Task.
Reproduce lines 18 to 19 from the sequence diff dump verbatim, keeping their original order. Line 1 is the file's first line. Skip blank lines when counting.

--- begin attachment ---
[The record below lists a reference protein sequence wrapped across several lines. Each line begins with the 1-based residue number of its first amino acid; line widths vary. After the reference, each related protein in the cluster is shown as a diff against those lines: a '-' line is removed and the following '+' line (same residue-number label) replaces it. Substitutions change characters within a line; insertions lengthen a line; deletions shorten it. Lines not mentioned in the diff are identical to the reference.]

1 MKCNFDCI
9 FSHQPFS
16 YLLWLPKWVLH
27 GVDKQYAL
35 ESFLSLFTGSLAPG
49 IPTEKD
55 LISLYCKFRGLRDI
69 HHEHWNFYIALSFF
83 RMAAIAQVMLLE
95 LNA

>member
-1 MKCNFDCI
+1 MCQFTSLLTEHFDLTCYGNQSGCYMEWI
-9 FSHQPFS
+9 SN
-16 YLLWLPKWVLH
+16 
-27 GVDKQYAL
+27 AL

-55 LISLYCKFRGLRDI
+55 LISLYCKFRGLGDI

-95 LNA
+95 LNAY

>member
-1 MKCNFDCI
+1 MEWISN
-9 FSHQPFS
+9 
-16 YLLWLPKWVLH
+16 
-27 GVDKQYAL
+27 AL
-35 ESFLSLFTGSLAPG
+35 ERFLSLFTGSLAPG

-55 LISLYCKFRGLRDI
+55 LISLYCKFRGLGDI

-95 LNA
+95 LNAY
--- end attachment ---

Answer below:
+16 
-27 GVDKQYAL